24 June 2014

To Marry a Scottish Laird (An English Bride in Scotland #2)

Summary from Goodreads:

New York Times bestselling author Lynsay Sands returns to the Highlands of Scotland in her hottest new historical romance yet!

Highlander Campbell Sinclair is no stranger to battle, so when he sees a lad attacked by bandits, he jumps into the fray. He didn't count on being stabbed. Grateful to the boy for nursing him back to health, Cam offers to accompany Jo safely to his destination. But when he accidentally comes across the lad bathing in the river, Cam discovers that Jo is actually Joan...with the most sinful of curves.

Joan promised her mother that she would deliver a scroll to the clan MacKay. But traveling alone is dangerous, even disguised as a boy. When a Scottish warrior lends his aid, she is more than relieved...until he surprises her with lingering kisses and caresses that prove her disguise hasn't fooled him. As their passion ignites, will the secrets of the scroll force a wedding...and lead to a love she's never known?

Hot, kilted man rescues a boy. Boy turns out to be an attractively-shaped woman. Man and woman have lots of (hot) sex. Plot causes them to marry. Things get crazy with jealousy, murder, and lies to get in the way of happily ever after.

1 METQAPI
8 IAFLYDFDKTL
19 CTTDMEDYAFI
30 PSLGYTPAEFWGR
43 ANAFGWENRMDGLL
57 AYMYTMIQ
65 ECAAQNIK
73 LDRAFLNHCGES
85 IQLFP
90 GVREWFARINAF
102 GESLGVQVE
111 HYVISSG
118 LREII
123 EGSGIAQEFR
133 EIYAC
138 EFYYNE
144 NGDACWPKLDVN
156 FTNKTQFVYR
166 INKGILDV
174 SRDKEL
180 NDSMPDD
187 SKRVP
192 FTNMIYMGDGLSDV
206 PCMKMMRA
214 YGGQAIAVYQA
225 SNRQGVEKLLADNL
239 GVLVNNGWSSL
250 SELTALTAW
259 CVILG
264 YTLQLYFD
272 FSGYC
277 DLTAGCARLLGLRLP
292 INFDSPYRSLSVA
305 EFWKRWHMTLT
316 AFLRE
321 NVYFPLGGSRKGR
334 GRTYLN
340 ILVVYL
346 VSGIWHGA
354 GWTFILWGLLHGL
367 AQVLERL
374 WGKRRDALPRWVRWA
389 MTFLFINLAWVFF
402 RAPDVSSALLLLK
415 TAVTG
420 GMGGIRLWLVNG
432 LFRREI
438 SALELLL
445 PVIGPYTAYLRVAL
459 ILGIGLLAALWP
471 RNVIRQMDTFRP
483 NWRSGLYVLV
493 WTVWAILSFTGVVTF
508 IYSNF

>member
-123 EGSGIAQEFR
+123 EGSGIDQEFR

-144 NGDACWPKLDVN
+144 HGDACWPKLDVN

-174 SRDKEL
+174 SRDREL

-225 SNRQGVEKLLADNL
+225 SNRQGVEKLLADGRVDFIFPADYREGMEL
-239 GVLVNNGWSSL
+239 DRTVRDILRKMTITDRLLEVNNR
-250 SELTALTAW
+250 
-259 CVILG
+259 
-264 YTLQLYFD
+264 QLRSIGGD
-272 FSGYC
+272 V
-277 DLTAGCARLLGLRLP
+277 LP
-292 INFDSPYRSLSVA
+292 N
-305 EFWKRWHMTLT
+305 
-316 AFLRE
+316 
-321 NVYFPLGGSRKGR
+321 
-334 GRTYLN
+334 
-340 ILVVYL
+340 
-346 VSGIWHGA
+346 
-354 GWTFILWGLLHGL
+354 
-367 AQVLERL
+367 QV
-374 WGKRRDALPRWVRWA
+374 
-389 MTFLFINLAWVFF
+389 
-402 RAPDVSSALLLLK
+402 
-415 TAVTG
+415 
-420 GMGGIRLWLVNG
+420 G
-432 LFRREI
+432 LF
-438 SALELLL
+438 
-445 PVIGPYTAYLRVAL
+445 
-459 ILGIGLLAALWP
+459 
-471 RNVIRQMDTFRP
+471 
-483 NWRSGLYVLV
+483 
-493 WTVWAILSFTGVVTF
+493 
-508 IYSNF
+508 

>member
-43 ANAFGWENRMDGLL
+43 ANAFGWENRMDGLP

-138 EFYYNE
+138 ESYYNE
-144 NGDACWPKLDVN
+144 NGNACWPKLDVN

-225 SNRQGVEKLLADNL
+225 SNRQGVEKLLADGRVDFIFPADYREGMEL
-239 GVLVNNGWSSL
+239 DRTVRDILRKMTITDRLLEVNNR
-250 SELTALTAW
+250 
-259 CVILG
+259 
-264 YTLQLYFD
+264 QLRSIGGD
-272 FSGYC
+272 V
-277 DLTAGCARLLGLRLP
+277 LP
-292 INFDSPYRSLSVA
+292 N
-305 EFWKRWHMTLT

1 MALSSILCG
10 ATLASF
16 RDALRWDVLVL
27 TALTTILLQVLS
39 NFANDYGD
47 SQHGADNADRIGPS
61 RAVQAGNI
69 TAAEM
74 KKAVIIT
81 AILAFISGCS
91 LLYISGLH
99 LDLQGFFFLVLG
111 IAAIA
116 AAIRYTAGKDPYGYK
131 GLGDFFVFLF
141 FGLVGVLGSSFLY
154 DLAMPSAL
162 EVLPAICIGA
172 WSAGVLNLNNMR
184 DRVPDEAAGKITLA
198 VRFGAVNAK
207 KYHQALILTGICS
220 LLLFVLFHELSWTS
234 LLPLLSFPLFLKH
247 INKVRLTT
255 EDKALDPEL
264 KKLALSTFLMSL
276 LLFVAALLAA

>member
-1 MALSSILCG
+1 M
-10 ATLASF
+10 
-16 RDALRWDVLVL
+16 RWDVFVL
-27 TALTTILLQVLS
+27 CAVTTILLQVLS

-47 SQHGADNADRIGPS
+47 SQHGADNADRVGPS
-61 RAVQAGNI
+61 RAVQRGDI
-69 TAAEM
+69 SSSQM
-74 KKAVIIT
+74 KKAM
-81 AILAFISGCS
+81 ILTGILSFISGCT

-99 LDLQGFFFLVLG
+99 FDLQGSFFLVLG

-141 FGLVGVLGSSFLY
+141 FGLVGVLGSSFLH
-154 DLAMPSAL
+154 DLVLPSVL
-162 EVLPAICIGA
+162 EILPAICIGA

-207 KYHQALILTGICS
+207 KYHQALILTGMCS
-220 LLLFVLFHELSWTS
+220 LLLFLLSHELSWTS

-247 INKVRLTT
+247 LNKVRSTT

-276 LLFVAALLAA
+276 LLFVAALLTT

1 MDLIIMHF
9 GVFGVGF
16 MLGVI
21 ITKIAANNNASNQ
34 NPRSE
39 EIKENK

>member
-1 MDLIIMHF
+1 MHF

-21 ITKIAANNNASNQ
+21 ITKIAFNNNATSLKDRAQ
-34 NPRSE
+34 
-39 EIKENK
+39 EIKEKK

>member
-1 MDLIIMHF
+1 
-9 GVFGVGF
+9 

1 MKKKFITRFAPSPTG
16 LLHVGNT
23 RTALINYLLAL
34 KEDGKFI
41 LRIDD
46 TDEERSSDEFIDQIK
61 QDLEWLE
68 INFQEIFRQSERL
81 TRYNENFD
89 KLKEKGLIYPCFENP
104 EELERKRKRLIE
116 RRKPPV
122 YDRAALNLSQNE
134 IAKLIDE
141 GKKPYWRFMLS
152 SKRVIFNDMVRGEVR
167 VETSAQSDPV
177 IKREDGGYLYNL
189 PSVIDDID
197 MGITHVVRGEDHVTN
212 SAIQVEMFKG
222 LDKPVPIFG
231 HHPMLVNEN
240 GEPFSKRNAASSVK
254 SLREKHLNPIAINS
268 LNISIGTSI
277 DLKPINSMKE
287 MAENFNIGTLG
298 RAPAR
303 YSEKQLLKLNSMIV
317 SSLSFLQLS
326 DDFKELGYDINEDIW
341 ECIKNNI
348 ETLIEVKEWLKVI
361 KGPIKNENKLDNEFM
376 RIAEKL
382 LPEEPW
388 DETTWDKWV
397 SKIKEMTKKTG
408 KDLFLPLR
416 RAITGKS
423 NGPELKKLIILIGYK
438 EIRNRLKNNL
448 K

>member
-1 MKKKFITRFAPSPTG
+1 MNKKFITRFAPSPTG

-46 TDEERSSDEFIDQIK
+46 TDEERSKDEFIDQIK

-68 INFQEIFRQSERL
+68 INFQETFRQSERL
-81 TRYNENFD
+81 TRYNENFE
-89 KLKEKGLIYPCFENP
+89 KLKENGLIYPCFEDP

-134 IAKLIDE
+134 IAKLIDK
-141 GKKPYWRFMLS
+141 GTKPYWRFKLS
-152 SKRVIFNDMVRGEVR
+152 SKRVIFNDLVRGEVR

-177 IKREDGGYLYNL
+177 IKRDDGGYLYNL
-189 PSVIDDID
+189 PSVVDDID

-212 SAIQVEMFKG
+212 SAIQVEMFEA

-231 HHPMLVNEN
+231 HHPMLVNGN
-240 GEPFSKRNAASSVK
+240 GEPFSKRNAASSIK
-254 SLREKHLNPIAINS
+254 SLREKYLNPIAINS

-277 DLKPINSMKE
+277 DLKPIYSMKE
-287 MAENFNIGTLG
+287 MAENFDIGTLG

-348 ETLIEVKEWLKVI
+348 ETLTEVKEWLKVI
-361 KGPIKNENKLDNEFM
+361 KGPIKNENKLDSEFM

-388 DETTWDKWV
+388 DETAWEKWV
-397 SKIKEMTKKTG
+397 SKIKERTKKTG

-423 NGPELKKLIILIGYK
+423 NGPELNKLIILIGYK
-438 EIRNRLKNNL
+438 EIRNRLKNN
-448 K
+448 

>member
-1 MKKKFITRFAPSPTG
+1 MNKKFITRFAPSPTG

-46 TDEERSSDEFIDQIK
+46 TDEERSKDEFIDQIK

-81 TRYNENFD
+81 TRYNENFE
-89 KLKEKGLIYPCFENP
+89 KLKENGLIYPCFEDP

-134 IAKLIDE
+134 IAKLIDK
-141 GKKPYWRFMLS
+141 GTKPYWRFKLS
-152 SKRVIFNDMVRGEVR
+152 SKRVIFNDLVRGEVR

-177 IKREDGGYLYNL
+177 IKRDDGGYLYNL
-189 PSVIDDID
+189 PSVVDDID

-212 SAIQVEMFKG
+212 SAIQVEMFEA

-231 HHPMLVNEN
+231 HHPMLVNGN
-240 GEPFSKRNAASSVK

Thus, we have a Lynsay Sands historical set in the Scottish Highlands (it’s not a spoiler that there’s a marriage – but why the marriage comes about is so I’m going to avoid that bit). These are my favorite Sands historicals. Do I think these are the best-written historicals? No, the language and vocabulary are full of anachronisms (i.e. “great” is used in its modern form), but the plots are fun and To Marry a Scottish Laird seems to borrow much less from her previous books (unlike An English Bride in Scotland which has bits from many of her previous books). Cam and Joan are interesting characters who are both disillusioned with the practicalities of having children: Cam’s first wife died in childbirth so he does not want to put a woman through that again and Joan has seen enough women die in childbirth that she never wants to have children herself. They are both agreed that they will avoid having children (Cam has brothers so it’s not like the Sinclair clan won’t have any heirs). Now, the way this detente is resolved isn’t quite the best-plotted idea and is actually skipped in the narrative so we miss out on our hero and heroine working out this problem. But Cam and Joan are very sweet together and I liked them very much. The Sinclair and MacKay families are both a riot. Some of the most enjoyable parts of the book were scenes with Annabel and Ross from An English Bride in Scotland who are now 20 years older and still themselves. I would have liked to see Joan demonstrate more of her healing skills as the book went on – we are told she’s a very good healer, and the other characters are told that she’s a very good healer, but after she treats Cam there aren’t any other chances for Joan to show those skills.

No comments:

Post a Comment